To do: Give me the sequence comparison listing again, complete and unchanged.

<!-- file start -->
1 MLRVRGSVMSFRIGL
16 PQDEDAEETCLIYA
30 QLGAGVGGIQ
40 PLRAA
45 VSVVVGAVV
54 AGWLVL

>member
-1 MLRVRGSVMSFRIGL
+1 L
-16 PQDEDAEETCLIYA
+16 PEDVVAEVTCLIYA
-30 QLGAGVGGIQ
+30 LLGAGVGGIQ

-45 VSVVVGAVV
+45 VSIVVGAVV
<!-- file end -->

1 MLRVRGSVMSFRIGL
16 PQDEDAEETCLIYA
30 QLGAGVGGIQ
40 PLRAA
45 VSVVVGAVV
54 AGWLVL

>member
-1 MLRVRGSVMSFRIGL
+1 L
-16 PQDEDAEETCLIYA
+16 PEDVVAEVTCLIYA
-30 QLGAGVGGIQ
+30 LLGAGVGGIQ

-45 VSVVVGAVV
+45 VSIVVGAVV